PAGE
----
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Colposcopy

👤by MedicineNet.com 0 comments 🕔Friday, February 21st, 2014

Colposcopy is a gynecological procedure that illuminates and magnifies the vulva, vaginal walls, and uterine cervix in order to detect and examine abnormalities of these structures. The cervix is the base of the womb (uterus) and leads out to the birth canal (vagina). During colposcopy, special tests [acetic acid wash, use of color filters, and sampling (biopsy) of tissues] can be done. Colposcopy is not to be confused with culdoscopy, which is the insertion of an instrument through the wall of the vagina in order to view the pelvic area behind the vagina.

Why is colposcopy done?

Colposcopy is usually done in one of two circumstances: to examine the cervix either when the result of a Pap smear is abnormal, or when the cervix looks abnormal during the collection of a Pap smear. Even if a Pap smear result is normal, colposcopy is ordered when the cervix appears visibly abnormal to the clinician performing the Pap smear. The purpose of the colposcopy is to determine what is causing the abnormal looking cervix or the abnormal Pap smear so that appropriate treatment can be given.

How is colposcopy done?

A colposcope is a microscope that resembles a pair of binoculars. The instrument has a range of magnification lenses. It also has color filters that allow the physician to detect tiny abnormal blood vessels on the cervix. The colposcope is used to examine the vaginal walls and cervix through the vaginal opening.

The first step of the procedure is examining the vulva and vagina for signs of genital warts or other growths. (Genital warts are caused by the human papilloma virus (HPV), which is a sexually transmitted virus that can cause cervical cancer.) A Pap smear is then taken. The cervix is inspected and the special tests are done (see below).

Colposcopy is a safe procedure with no complications other than vaginal spotting of blood.

The examiner wants to get a good look at the squamocolumnar junction, which is the area of the cervix that gives rise to most cases of cervical cancer. The term squamocolumnar junction refers to the border between the two different types of cells (squamous cells and columnar cells) that normally form the lining of the endocervical canal. (This canal connects the cervix with the main part of the uterus.) Most cases of cervical cancer originate from the squamous cells and, therefore, are referred to as squamous cell cervical cancer.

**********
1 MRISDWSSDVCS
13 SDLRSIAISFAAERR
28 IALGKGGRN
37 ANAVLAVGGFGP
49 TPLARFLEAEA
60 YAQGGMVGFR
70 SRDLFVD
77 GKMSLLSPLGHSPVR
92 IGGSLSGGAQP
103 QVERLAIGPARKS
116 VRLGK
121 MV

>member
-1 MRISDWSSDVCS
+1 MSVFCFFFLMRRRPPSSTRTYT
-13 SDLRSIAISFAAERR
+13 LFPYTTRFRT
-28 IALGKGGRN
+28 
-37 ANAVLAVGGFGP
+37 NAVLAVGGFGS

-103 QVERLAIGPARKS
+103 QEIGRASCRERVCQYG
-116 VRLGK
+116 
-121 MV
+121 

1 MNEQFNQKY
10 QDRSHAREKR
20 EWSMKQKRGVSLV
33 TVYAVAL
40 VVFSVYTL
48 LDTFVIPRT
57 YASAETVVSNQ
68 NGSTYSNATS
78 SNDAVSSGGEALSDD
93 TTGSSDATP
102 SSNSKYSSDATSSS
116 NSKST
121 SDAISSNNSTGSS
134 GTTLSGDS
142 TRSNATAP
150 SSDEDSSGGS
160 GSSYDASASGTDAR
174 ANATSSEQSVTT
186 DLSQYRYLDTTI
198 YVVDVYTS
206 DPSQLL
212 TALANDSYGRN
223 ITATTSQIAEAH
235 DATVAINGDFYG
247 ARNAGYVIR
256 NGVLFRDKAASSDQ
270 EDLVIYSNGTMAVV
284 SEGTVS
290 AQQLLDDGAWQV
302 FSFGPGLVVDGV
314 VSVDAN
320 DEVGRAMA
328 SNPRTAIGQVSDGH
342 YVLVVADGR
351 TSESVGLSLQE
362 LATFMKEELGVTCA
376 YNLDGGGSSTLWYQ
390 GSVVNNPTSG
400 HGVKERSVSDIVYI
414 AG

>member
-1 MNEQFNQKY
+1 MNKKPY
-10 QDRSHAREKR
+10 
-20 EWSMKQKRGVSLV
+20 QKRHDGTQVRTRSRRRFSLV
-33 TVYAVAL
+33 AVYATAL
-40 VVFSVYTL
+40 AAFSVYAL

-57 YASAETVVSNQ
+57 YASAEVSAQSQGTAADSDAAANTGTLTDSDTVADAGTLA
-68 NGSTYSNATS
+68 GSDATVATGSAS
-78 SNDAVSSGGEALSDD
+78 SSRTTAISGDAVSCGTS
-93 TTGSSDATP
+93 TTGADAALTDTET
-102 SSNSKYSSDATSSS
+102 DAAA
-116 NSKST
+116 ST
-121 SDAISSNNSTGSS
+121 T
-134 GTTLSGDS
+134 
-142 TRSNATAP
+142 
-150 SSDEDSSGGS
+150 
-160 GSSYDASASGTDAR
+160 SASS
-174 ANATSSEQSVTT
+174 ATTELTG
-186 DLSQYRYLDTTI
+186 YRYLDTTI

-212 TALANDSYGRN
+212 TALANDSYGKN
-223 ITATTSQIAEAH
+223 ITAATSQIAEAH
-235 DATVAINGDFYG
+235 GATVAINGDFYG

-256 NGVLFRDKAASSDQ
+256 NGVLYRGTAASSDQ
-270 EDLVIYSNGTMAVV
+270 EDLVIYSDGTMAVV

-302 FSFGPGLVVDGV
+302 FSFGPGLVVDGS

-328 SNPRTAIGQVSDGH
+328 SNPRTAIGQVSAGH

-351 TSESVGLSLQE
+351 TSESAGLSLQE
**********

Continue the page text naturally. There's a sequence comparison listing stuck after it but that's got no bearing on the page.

During colposcopy, the entire squamocolumnar junction is more likely to be seen in young women. The reason for this is that after menopause, the squamocolumnar junction tends to migrate inside the endocervical canal. Colposcopy, therefore, is often not adequate in women after menopause. Therefore, if the whole squamocolumnar junction area of the cervix is not visible on colposcopy, another type of procedure may need to be performed that allows the entire squamocolumnar junction to be examined. (See cold knife cone biopsy below.)

Medically Reviewed by a Doctor on 2/21/2014

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Colposcopy - Diagnosis Question: What was the diagnosis from your colposcopy?

Medical Author:

Melissa Conrad Stöppler, MD

Melissa Conrad Stöppler, MD

Melissa Conrad Stöppler, MD, is a U.S. board-certified Anatomic Pathologist with subspecialty training in the fields of Experimental and Molecular Pathology. Dr. Stöppler's educational background includes a BA with Highest Distinction from the University of Virginia and an MD from the University of North Carolina. She completed residency training in Anatomic Pathology at Georgetown University followed by subspecialty fellowship training in molecular diagnostics and experimental pathology.

Medical Editor:

William C. Shiel Jr., MD, FACP, FACR

William C. Shiel Jr., MD, FACP, FACR

Dr. Shiel received a Bachelor of Science degree with honors from the University of Notre Dame. There he was involved in research in radiation biology and received the Huisking Scholarship. After graduating from St. Louis University School of Medicine, he completed his Internal Medicine residency and Rheumatology fellowship at the University of California, Irvine. He is board-certified in Internal Medicine and Rheumatology.

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